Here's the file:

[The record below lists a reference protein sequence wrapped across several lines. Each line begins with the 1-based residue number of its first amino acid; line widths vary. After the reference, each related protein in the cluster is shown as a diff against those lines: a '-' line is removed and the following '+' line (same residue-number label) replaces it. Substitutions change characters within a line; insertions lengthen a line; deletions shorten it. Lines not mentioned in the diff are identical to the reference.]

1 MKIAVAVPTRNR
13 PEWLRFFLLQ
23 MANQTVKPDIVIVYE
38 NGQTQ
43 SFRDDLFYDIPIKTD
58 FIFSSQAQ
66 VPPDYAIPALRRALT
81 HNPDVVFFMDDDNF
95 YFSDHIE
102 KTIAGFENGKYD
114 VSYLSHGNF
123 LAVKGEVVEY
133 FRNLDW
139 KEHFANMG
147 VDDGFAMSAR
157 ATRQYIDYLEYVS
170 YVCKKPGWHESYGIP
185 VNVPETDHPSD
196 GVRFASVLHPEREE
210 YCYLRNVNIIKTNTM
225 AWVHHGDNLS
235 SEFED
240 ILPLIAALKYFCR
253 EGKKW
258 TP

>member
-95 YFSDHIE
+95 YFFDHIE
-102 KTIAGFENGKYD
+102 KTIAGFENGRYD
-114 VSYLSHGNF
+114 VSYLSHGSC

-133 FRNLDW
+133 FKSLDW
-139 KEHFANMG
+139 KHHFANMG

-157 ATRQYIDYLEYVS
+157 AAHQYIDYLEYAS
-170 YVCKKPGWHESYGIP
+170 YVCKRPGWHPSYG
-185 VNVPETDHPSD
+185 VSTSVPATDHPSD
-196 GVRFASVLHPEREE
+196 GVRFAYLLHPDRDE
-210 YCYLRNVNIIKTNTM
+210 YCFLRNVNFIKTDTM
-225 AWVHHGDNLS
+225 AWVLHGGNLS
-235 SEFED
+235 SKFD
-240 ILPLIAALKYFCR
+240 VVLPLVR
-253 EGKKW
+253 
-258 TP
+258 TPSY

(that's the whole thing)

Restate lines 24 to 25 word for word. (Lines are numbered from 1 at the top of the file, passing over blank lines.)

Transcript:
240 ILPLIAALKYFCR
253 EGKKW